Does InnoDB Page Size Matter?
Jan Lindstrom tests the InnoDB page size setting on a certain benchmark to determine if it has a significant performance effect.
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From MariaDB 10.1, there is a feature where the InnoDB page size can be configured to be larger than the default 16K for normal, uncompressed tables. However, there has been little performance results that show whether the page size really affects the transaction performance or response time. In this blog, we study effects of page size on three different storage devices using the same benchmark(s). These devices are:
- Traditional hard disk.
- SSD (Tree Intel X25-E Extreme SSDSA2SH032 G1GN 2.5-inch 32GB SATA II SLC Internal Solid State Drive as RAID-0).
- FusionIO NVM device (ioMemory SX300-1600 with VSL driver 4.2.1 build 1137 and NVMFS 1.1.1).
Results from different devices should not be compared to each other, as there are other variables like device bandwidth and different file systems. Instead, we will look at page size effect on each device separately.
I will use sysbench v0.5 as the benchmark with the following parameters varying the num-threads from 8 to 512:
./sysbench --test=tests/db/oltp.lua --mysql-table-engine=innodb --oltp-test-mode=complex --oltp-read-only=off --oltp-table-size=10000000 --max-requests=1000000000 --num-threads=<n> --max-time=10800 --mysql-socket=/mnt/dfs/db/mysql.sock --mysql-user=root run
In a traditional hard disk, InnoDB page size configuration has a relatively small effect on overall performance using the sysbench benchmark as seen in Figure 1.
Figure 1: Hard disk performance with different page sizes and number of threads.
Similarly, there is no significant difference on average response time with different page size settings (Figure 2).
Figure 2. Hard Disk average response time with different page sizes and number of threads.
Looking at SSD in Figure 3, there seems to be a small decrease in performance if a 64K page size is used, although this decrease is not very significant. There are no differences when a 32K page size is used.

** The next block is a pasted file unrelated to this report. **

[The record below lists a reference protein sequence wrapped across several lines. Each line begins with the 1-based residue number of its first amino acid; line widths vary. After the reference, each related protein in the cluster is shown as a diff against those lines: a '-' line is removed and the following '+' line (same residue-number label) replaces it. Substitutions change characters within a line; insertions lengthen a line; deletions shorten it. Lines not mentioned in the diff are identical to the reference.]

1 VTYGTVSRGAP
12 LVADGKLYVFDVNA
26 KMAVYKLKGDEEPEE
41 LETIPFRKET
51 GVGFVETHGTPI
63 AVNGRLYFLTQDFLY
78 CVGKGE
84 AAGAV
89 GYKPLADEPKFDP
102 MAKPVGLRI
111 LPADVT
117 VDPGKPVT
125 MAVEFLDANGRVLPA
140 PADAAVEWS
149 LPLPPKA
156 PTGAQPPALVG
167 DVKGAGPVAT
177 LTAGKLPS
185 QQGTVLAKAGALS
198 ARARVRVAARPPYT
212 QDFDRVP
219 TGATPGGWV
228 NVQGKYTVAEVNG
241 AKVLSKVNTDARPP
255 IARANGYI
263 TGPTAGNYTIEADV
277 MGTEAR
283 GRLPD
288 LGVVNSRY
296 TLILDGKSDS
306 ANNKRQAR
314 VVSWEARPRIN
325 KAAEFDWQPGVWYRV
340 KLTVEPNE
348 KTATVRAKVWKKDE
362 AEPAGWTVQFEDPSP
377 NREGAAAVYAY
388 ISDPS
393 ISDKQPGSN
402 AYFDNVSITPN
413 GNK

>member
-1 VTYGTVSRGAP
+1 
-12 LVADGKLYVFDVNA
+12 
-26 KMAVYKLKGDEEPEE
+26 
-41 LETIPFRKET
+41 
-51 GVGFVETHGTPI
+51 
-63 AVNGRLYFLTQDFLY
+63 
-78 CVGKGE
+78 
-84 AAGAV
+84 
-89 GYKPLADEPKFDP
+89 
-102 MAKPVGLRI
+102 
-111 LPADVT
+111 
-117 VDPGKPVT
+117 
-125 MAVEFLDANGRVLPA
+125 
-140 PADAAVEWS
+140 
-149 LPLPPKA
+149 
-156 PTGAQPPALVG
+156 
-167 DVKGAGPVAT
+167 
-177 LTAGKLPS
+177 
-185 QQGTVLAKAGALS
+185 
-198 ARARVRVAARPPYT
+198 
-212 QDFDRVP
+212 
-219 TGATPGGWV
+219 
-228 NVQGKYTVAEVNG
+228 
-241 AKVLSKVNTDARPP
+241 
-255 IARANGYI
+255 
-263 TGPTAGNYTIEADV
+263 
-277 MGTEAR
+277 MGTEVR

￼Figure 3: SSD performance with different page sizes and number of threads.
A similar difference is seen on average response times (Figure 4). Using a page size of 32K has no noticeable difference to the default 16K. However, the 64K setting has slightly longer response times, but the difference is not significant.
Figure 4: SSD average response time with different page sizes and number of threads.
In nonvolatile memory (NVM), the device page size seems to have a very small effect (Figure 5). Similarly to SSD, a 64K page size has decreased performance, but the difference is smaller compared to SSD.
Figure 5: NVM performance with different page sizes and number of threads.
Similarly, an average response time comparison of a 64K setup has slightly increased average response times compared to other configurations, but this difference is not significant (Figure 6).
Figure 6: NVM average response time with different page sizes and number of threads.
The InnoDB page size setting has no significant performance effect on this benchmark. In both SSD and NVM devices, there is a small decrease in performance and increased average response time when a 64K setting is used. However, this benchmark does not prove that there would not be a significant effect on different workloads. So, if applications have a need for bigger page sizes, it should be first and foremost be benchmarked to test systems on how page size settings affect application workload. These results clearly show only that with sysbench, like an OLTP workload, there is no significant benefit or disadvantage using different page sizes in InnoDB.
Published at DZone with permission of Jan Lindstrom, DZone MVB. See the original article here.
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